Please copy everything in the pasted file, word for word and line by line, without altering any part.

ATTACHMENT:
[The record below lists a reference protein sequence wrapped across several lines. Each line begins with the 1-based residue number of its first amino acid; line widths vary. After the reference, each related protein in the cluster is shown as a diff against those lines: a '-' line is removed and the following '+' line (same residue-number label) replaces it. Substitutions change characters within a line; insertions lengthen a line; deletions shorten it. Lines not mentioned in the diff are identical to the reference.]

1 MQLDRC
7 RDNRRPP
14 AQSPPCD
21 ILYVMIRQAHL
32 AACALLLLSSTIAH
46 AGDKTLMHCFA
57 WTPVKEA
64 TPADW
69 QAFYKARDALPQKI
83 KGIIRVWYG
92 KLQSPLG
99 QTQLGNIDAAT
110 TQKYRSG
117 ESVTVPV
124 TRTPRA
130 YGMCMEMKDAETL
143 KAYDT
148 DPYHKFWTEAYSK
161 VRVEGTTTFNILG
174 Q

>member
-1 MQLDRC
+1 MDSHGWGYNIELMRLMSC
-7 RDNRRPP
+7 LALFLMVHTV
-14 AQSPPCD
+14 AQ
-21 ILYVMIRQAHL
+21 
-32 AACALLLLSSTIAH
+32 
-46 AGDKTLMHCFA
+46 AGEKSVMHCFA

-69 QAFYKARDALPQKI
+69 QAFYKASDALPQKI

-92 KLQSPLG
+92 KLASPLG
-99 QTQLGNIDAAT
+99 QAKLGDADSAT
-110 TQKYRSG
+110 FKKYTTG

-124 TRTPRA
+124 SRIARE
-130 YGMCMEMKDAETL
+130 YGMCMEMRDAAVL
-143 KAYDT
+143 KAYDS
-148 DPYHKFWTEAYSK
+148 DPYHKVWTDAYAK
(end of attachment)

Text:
[The record below lists a reference protein sequence wrapped across several lines. Each line begins with the 1-based residue number of its first amino acid; line widths vary. After the reference, each related protein in the cluster is shown as a diff against those lines: a '-' line is removed and the following '+' line (same residue-number label) replaces it. Substitutions change characters within a line; insertions lengthen a line; deletions shorten it. Lines not mentioned in the diff are identical to the reference.]

1 MQLDRC
7 RDNRRPP
14 AQSPPCD
21 ILYVMIRQAHL
32 AACALLLLSSTIAH
46 AGDKTLMHCFA
57 WTPVKEA
64 TPADW
69 QAFYKARDALPQKI
83 KGIIRVWYG
92 KLQSPLG
99 QTQLGNIDAAT
110 TQKYRSG
117 ESVTVPV
124 TRTPRA
130 YGMCMEMKDAETL
143 KAYDT
148 DPYHKFWTEAYSK
161 VRVEGTTTFNILG
174 Q

>member
-1 MQLDRC
+1 MDSHGWGYNIELMRLMSC
-7 RDNRRPP
+7 LALFLMVHTV
-14 AQSPPCD
+14 AQ
-21 ILYVMIRQAHL
+21 
-32 AACALLLLSSTIAH
+32 
-46 AGDKTLMHCFA
+46 AGEKSVMHCFA

-69 QAFYKARDALPQKI
+69 QAFYKASDALPQKI

-92 KLQSPLG
+92 KLASPLG
-99 QTQLGNIDAAT
+99 QAKLGDADSAT
-110 TQKYRSG
+110 FKKYTTG

-124 TRTPRA
+124 SRIARE
-130 YGMCMEMKDAETL
+130 YGMCMEMRDAAVL
-143 KAYDT
+143 KAYDS
-148 DPYHKFWTEAYSK
+148 DPYHKVWTDAYAK